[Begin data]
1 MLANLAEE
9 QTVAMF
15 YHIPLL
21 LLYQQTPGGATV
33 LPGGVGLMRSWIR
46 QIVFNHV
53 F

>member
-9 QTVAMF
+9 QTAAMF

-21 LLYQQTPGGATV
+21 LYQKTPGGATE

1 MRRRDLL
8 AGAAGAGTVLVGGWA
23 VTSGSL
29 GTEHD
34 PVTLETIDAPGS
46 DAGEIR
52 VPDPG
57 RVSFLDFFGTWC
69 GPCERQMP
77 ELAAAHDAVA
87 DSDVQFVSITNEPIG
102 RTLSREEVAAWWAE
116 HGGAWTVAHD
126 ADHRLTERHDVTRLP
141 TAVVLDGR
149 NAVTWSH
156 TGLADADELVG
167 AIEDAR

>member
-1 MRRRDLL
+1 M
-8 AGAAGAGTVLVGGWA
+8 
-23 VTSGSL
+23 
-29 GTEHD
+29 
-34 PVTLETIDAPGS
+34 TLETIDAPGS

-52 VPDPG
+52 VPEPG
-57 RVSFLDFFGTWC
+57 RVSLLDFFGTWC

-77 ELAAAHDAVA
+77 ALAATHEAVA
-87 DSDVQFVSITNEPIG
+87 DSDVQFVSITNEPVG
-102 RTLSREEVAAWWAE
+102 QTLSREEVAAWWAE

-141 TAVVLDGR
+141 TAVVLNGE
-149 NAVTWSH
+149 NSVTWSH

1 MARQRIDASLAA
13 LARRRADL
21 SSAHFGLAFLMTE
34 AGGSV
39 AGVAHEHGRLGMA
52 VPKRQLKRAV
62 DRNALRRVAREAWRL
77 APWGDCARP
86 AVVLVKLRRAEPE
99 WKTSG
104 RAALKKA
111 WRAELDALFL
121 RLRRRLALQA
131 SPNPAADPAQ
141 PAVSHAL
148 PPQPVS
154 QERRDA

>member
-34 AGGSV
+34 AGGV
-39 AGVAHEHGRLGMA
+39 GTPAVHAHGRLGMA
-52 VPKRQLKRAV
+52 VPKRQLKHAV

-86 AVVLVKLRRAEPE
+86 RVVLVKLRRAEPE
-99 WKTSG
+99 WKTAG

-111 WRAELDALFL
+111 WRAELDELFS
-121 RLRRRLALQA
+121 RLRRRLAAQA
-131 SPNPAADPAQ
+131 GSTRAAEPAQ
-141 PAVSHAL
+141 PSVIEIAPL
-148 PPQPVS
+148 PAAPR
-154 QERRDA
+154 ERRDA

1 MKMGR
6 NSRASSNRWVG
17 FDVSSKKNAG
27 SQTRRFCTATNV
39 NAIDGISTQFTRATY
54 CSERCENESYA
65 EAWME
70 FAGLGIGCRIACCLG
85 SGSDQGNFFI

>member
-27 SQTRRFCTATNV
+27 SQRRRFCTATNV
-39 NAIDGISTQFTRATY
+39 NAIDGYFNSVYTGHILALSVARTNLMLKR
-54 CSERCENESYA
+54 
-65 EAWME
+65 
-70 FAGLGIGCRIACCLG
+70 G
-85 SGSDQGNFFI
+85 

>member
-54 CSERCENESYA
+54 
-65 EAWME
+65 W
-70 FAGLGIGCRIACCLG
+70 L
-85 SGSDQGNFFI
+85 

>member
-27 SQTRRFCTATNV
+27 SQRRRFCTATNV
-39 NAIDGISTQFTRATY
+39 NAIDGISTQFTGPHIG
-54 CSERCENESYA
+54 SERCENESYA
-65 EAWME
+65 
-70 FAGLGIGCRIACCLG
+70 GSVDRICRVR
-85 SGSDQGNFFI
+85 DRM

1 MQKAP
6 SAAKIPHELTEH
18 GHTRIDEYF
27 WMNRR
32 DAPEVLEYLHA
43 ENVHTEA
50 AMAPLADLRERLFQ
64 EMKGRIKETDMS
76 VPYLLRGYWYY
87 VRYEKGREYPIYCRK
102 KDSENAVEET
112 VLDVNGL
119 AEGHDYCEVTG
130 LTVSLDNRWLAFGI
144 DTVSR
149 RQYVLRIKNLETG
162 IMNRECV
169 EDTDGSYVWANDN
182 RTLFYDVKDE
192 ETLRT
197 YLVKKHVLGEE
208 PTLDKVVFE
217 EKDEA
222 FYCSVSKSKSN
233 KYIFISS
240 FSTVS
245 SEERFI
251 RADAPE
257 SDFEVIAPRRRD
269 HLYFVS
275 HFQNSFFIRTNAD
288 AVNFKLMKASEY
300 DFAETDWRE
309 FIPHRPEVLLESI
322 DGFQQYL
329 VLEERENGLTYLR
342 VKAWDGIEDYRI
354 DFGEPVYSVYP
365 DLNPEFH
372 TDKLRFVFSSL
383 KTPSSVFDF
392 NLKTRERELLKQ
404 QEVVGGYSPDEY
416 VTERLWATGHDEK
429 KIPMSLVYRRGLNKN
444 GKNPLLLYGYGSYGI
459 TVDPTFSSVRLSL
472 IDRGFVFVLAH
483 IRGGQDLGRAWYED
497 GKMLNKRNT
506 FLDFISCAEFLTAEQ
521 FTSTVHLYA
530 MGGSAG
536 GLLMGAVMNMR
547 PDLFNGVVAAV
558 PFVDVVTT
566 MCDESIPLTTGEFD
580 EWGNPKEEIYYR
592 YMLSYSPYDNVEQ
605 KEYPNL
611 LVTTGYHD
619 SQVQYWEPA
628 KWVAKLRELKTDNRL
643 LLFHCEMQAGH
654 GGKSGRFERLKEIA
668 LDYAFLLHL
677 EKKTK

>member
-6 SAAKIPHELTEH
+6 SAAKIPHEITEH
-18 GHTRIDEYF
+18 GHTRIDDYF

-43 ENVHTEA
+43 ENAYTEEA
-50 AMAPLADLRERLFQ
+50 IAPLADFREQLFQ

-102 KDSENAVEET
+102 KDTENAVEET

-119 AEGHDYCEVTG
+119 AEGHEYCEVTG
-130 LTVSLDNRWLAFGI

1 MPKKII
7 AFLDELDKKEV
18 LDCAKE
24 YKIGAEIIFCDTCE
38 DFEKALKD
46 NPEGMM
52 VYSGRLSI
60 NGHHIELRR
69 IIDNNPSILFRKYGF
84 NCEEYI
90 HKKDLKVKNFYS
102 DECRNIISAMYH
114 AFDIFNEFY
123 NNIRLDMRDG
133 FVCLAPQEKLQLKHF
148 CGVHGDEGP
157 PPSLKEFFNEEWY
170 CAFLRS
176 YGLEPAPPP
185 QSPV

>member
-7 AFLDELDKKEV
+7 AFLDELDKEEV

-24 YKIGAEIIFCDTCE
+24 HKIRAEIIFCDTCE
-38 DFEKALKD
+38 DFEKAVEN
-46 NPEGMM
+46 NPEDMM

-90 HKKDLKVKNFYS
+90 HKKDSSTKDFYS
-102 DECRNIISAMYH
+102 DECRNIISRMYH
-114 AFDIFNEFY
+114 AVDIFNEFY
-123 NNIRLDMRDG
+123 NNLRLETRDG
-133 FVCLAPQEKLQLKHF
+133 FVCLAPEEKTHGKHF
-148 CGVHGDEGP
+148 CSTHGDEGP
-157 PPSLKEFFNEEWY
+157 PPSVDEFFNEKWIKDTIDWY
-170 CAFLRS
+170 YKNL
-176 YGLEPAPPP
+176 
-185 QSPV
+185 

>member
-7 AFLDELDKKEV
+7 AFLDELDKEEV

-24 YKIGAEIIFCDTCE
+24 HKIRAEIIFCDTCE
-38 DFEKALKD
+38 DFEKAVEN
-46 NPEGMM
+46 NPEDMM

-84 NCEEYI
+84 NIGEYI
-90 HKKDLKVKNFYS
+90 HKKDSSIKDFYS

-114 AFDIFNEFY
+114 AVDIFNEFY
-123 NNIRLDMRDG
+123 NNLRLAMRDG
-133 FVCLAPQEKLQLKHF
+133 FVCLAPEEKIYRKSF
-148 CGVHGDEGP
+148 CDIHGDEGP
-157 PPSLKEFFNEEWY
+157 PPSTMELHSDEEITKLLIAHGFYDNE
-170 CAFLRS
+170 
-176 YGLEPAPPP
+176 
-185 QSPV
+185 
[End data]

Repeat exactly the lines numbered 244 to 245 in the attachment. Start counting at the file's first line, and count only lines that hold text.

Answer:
-24 YKIGAEIIFCDTCE
+24 HKIRAEIIFCDTCE